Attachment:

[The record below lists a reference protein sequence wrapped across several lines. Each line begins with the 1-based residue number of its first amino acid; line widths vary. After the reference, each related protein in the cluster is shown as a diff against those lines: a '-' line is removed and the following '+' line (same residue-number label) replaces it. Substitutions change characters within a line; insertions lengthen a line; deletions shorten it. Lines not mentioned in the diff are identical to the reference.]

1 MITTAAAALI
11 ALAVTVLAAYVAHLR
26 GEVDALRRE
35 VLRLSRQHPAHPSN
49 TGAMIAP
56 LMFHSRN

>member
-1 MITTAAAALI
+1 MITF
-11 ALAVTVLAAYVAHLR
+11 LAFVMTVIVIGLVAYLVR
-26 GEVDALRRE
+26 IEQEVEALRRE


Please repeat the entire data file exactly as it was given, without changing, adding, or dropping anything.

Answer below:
[The record below lists a reference protein sequence wrapped across several lines. Each line begins with the 1-based residue number of its first amino acid; line widths vary. After the reference, each related protein in the cluster is shown as a diff against those lines: a '-' line is removed and the following '+' line (same residue-number label) replaces it. Substitutions change characters within a line; insertions lengthen a line; deletions shorten it. Lines not mentioned in the diff are identical to the reference.]

1 MITTAAAALI
11 ALAVTVLAAYVAHLR
26 GEVDALRRE
35 VLRLSRQHPAHPSN
49 TGAMIAP
56 LMFHSRN

>member
-1 MITTAAAALI
+1 MITF
-11 ALAVTVLAAYVAHLR
+11 LAFVMTVIVIGLVAYLVR
-26 GEVDALRRE
+26 IEQEVEALRRE